There are few places in the world where the vision and ambition of its leaders can be so comprehensively
realised - with inclination, money and labour the sky's the limit in Dubai. The city has been
built on a foundation of sun, sea and sand, and has mushroomed beyond all recognition over the last
couple of decades. Not satisfied with already having the world's tallest building, fanciest hotel and
enormous artifical islands extending the coastline by hundreds of kilometres, Dubai has recently announced its
post-recession comeback with a theme park as large as Manhattan.
Over nineteen years had elapsed between leaving Dubai as a schoolboy and returning in the world of work.
I had of course kept up with major developments over the years but it wasn't until returning that
the true scale of what had happened became apparent. That said, I was pleased to find that Dubai
with its huge tracts of flat desert tends not to build on top of the old, but around it. My old houses
and school were all still there for nostalgic trips down memory lane.
These days Dubai can be roughly divided into old Dubai and new Dubai, with the new being focused around
the Dubai Marina clusters of high-rise hotels and apartments. The block at Al Sufouh was conceived
to be the world's tallest block of towers, which at the time of writing had one 101 storey building
open for business, another at full height and two even taller ones beginning to rise.
One of Dubai's now iconic buildings is The Atlantis resort, instantly recognisable with its distinctive
arch at the head of the Palm Jumeirah. The hotel hosts a sunken city aquarium and the extensive
Aquaventure water park, similar to its sister resort in The Bahamas.
Although there is sun almost every day of the year, those who live on ground level see slightly less
of it especially when the low mist comes in off of the Gulf. For those above, the impression is of
towers floating on an ethereal sea of fog.
One of Dubai's earlier efforts at diversifying away from petroleum was the opening of the Emirates Golf
Club in 1988, and the hosting of the Dubai Desert Classic. The club house has been modelled on
a cluster of Arabian tents.
It's difficult to photograph the Palm islands without the aid of an aeroplane, however in this shot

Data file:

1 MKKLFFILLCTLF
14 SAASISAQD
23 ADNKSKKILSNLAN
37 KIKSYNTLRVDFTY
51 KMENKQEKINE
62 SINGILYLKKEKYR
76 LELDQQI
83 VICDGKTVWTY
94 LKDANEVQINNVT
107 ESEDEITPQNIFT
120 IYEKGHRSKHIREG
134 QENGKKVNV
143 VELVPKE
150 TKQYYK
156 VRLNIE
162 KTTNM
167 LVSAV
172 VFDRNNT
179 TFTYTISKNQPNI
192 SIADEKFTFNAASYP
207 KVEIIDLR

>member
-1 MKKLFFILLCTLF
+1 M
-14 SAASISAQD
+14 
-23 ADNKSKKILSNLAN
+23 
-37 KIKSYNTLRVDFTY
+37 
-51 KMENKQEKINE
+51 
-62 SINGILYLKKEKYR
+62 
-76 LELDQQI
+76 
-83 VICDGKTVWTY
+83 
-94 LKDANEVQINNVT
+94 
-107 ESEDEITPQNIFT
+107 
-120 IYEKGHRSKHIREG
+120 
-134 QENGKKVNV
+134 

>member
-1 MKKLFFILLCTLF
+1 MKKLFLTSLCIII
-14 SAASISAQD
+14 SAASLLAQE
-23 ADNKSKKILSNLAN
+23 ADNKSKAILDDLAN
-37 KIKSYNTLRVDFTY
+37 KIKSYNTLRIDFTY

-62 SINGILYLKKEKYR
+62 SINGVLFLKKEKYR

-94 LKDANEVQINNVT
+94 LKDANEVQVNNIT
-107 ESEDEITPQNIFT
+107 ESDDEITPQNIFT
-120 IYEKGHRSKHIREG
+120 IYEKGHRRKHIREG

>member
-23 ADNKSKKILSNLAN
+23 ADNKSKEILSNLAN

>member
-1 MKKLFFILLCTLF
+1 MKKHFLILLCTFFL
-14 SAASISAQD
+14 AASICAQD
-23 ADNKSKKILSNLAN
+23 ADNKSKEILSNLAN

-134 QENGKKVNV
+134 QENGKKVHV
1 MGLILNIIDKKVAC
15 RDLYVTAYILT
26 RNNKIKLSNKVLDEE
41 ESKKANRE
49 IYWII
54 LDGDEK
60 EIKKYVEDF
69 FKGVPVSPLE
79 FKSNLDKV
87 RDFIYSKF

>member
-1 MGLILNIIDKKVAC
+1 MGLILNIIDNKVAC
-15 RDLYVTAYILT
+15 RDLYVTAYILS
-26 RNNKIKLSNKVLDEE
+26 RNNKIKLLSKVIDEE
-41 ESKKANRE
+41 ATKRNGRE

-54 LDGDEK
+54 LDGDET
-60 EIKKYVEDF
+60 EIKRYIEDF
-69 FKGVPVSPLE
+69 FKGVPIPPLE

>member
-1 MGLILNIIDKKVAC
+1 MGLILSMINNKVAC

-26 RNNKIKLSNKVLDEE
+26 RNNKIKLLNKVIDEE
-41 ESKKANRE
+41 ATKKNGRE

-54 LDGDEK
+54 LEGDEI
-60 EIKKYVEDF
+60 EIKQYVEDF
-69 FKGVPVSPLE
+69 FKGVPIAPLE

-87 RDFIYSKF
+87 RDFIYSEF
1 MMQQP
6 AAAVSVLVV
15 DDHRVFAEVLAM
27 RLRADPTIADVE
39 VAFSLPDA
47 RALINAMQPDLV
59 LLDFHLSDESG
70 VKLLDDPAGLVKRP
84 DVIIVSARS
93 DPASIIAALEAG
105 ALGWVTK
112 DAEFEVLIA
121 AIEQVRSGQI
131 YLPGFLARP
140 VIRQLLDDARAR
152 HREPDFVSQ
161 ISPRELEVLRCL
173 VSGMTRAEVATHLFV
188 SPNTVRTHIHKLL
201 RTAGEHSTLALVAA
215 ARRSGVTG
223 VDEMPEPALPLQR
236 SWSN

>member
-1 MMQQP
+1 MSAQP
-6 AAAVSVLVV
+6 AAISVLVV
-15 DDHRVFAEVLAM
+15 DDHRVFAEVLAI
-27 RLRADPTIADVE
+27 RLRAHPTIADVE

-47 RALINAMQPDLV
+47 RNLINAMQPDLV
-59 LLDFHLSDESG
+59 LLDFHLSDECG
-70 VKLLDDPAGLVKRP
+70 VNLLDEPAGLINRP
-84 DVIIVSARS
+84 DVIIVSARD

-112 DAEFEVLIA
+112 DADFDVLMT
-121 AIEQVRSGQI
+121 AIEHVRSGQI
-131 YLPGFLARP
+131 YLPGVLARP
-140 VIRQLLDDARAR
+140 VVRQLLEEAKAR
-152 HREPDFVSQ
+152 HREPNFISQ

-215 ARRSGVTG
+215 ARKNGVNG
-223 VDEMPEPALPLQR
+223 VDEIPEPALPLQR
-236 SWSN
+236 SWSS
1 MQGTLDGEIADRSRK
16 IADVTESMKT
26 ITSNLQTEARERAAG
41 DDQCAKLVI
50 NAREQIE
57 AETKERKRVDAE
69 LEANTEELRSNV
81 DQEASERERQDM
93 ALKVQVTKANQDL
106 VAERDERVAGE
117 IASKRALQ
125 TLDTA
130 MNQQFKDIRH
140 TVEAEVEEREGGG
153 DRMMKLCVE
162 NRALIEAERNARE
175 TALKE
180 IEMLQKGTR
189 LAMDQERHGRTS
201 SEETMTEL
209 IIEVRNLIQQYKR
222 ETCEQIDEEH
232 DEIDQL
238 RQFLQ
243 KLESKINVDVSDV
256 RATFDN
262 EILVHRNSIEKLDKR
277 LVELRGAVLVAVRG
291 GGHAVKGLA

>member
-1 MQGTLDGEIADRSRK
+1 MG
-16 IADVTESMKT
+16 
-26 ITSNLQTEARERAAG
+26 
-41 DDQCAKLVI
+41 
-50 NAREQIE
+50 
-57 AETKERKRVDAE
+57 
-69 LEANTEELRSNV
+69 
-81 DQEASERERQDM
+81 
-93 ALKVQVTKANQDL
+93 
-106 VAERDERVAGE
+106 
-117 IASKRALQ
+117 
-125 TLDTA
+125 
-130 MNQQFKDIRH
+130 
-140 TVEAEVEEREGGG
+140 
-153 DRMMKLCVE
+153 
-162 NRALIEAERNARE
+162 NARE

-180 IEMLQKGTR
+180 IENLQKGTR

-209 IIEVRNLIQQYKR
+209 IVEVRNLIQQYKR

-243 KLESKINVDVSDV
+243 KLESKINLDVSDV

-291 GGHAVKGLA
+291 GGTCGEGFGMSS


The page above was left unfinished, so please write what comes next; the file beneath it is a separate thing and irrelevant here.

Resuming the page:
the apartments on the trunk are visible in the foreground, hotels on the crescent in the middle, and
the World islands in the distance. Palm Jumeirah, the smallest of the three planned palm islands,
required earthworks of over 100 million tonnes to reclaim from the sea.
Burj Khalifa swiftly developed from being the centrepiece to the Downtown Dubai development into the
world's tallest building, to ultimately the world's tallest man made structure of any sort - nothing
else even comes close. Again proof of what can be achieved with the inclination, labour and money
no object, the tower's design isn't a revolution but the new heights it has reached certainly is.
However my favourite building in Dubai is certainly the Burj al Arab, sitting on her offshore island
and resplendent in her architectural glory. The brief was to produce an icon, an instantly recognisable
masterpiece which would be as synonymous with Dubai as the Eiffel Tower is to Paris or the Opera
House is to Sydney. Objective achieved.
Inside the hotel the 180 metre atrium rises up through all the colours of the spectrum above the dancing
fountain. All rooms are two-storey suites, and start at over £800 per night, with private butler
The Burj al Arab and the wave shaped Jumeirah Beach Hotel host their own fleets of Rolls Royce limousines
- except of course the one in the foreground, which is mine.
Also developed by the Jumeirah Group is the Souk Madinat between Mina al-Salaam and Al Qasr hotels,